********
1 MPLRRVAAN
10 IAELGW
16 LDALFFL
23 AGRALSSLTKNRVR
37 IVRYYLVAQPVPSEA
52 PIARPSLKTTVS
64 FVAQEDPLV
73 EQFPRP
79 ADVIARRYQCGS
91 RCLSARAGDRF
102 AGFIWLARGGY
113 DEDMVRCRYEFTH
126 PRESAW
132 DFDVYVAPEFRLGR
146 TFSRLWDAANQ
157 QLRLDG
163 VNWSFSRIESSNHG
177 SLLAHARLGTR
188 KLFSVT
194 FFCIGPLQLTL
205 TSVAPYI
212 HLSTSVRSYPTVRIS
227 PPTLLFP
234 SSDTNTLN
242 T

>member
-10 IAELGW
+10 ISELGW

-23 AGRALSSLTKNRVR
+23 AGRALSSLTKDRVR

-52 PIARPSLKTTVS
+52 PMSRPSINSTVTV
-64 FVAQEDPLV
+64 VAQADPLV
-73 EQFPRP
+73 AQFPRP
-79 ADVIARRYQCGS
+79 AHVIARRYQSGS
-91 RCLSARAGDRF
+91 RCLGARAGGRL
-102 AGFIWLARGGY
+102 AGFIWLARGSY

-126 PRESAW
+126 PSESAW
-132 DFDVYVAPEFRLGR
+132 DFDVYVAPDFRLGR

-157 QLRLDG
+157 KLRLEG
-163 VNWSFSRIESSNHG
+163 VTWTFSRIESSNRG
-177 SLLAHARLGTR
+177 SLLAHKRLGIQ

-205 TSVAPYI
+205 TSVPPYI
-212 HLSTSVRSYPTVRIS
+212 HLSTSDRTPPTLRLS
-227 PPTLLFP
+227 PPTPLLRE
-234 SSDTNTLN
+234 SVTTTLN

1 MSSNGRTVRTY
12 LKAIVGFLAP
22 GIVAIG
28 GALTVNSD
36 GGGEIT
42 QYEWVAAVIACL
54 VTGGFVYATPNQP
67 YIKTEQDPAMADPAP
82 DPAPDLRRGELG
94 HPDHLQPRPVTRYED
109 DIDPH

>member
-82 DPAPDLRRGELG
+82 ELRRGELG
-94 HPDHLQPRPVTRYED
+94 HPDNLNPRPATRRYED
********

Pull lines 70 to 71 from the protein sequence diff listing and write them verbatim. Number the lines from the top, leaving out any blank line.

94 HPDHLQPRPVTRYED
109 DIDPH